From the fiscal doldrums of the ‘70s, a brilliant man named Barry Diller rode to the rescue. Hired away from ABC, where he’d created the TV movie, Diller — a Beverly Hills native — was appalled to see what had happened to Paramount. He immediately ordered the studio back on the lot, ramped up production on a bunch of lower-budgeted movies known internally as “The Seven Samurai” — seven movies made for under $7 million each, or a total of $49 million, so that if one hit, it would pay for all the rest, and if two hit they’d be rich.
Well, two hit — “Flashdance” and “An Officer and a Gentleman,” both made by new filmmakers who hadn’t been spoiled by the old “bigger is better” phenomenon. Those successes allowed Diller to follow up with Academy Award winners like “Reds” and “Terms of Endearment,” not to mention other low-budget hits like “Footloose.”
Soon, the rest of Hollywood realized what they were missing and either began aping Paramount or just raiding them — Marvin Davis lured Diller to Fox, where he created the Fox TV Network; Disney stole Diller’s aide-de-camp Michael Eisner and protégé Katzenberg and became the hot studio of the ‘80s with the same low-buck, high-concept formula.
That’s where I come in, of course. When they left Paramount to take over Disney, Eisner and Katzenberg were smart enough to hire a bunch of executives unspoiled by the old, “bigger-is-better” school of thought. And while I was far from a huge success at Disney, I did take the lessons I learned to companies like Michael Douglas’ Stonebridge Entertainment, where we made a high-concept hit like “Flatliners” for $15.9 million and grossed more than $150 million — a “10-bagger” as they say on Wall Street.
Similarly, on my own I could produce a picture like “Shadow Hours” for an original budget of $1.9 million and watch it become the No. 1 seller at Sundance that year for more than $6 million — or three times its cost.
Unfortunately — déjà vu — those days are, á là the ‘50s, over. For the great untold truth is that what really killed the film business in the ‘50s and ‘60s was not creativity but the loss of the studio’s captive audiences (their theaters) and the rise of TV, which they didn’t control. And as brilliant as Barry Diller was, what allowed him to revive Paramount and, later, Fox (and, through his intellectual heirs, Disney) was another sea-change — the rise of cable, video and then DVDs that provided a cushion for their risk-taking, successful or not.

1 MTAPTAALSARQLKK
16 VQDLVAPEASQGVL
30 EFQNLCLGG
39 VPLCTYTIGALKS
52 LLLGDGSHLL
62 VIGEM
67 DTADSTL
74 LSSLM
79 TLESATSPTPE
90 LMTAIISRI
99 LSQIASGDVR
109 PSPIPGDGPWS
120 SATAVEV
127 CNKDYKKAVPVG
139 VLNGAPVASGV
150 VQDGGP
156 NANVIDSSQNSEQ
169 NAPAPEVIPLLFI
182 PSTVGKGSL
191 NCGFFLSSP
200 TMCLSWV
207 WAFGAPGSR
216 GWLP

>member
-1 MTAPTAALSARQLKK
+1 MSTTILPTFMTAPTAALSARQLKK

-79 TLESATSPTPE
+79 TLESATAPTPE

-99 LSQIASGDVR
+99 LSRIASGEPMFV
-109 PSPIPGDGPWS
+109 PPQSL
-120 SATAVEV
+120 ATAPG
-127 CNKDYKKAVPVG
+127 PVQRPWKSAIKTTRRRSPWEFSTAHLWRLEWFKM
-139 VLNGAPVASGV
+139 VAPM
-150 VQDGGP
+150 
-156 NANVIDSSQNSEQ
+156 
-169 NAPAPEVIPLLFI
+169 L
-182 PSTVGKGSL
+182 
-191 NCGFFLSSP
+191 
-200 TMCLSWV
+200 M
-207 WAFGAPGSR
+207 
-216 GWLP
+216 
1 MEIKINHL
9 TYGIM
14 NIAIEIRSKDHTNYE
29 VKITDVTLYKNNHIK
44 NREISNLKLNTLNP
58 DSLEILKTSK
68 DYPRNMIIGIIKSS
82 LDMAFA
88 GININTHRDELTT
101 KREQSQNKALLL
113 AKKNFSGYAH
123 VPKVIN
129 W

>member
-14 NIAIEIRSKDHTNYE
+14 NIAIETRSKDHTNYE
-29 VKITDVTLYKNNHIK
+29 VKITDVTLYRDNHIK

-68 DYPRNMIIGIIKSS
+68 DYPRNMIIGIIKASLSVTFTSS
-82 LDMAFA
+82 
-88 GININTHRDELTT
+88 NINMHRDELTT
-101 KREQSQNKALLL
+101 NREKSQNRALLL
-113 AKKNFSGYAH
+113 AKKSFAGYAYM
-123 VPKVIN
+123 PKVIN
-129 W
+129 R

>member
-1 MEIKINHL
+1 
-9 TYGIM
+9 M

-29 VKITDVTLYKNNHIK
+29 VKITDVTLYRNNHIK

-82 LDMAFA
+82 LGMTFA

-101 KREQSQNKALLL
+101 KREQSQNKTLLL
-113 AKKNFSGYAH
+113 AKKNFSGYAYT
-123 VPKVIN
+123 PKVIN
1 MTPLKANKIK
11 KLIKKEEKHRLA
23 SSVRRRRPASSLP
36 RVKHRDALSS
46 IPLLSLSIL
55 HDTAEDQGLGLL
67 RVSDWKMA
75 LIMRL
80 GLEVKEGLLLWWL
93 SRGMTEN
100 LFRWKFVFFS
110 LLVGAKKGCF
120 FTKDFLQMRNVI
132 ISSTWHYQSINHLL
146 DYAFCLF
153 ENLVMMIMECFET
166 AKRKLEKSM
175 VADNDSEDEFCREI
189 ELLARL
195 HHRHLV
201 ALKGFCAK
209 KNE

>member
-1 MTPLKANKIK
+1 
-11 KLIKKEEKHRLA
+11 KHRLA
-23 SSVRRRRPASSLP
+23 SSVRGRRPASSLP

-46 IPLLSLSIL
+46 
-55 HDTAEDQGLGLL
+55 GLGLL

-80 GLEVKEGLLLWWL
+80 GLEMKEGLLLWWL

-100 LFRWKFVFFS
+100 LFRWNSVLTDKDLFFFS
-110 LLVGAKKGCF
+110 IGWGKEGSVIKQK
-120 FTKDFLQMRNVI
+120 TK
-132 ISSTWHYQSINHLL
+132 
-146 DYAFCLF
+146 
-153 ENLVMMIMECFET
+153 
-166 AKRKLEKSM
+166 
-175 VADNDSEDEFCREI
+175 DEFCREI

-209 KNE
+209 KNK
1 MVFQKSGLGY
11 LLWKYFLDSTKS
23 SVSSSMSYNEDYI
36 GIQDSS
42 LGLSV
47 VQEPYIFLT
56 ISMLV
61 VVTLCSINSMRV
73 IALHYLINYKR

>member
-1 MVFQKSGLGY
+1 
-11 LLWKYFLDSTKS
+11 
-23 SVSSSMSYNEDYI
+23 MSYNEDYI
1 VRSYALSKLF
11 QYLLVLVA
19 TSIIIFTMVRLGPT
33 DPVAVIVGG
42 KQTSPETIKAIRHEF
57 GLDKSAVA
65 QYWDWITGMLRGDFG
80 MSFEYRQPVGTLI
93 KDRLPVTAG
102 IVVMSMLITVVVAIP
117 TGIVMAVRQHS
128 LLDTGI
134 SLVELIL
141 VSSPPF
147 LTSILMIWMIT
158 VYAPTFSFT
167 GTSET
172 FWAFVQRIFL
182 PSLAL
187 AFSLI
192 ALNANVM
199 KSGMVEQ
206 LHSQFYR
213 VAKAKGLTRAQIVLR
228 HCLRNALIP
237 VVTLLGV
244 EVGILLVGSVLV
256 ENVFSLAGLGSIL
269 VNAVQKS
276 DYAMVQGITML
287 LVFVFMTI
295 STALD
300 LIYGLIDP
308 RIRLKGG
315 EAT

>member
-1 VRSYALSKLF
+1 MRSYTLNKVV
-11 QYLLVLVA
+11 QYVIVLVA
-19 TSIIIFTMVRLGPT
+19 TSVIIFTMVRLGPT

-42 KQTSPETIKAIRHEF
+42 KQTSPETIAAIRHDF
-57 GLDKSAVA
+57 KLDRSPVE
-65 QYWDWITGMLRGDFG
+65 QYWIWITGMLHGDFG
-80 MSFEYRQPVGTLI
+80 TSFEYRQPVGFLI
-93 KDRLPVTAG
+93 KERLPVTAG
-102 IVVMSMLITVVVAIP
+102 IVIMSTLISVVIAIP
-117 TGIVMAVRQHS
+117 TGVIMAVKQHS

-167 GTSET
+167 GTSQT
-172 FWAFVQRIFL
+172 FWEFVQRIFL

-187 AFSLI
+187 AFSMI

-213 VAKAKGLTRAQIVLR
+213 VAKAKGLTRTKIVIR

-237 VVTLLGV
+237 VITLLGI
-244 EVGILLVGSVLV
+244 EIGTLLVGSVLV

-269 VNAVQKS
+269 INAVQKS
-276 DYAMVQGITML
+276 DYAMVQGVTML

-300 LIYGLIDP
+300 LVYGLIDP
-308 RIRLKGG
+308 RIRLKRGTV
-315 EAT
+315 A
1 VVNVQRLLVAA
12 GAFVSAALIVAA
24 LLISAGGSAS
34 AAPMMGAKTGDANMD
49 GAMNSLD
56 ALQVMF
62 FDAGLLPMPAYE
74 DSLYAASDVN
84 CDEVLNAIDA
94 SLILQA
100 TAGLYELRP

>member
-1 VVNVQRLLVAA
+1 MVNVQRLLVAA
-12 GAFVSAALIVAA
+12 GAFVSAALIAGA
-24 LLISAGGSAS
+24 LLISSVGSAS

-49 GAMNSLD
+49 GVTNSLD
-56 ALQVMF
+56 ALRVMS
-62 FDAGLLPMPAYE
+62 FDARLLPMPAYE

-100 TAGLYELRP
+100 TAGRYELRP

Once again, like the ‘50s, those days are now ending — new viewing platforms that the studios don’t control on the internet and elsewhere are stealing their exclusivity (not to mention profits) even as Hollywood Video folds, Blockbuster is on life support and Redbox steals profits from everyone.
And just like the ‘50s, when the studios first lost control of their means of distribution, today they’re resorting to the same old, bigger-is-better philosophy (what did “Robin Hood” cost to make and market? $250 million?) or gimmicks like 3D.
It didn’t work then, folks, and it won’t work for longer than a year or two now. I recently wrote in this space about the declining health of Dennis Hopper. Just as Paramount rents out (once again) its quickly emptying lot, MGM finally disappears and Lionsgate is swallowed up by Carl Icahn, some new Hopper will emerge with today’s “Easy Rider” and show us once again how it is all done.
Till then, all I can wish all of us making a living in the film business is, to echo another ‘50s pundit, Edward R. Murrow, “Good night and good luck.”
They are hiring in Chatsworth, though, I hear.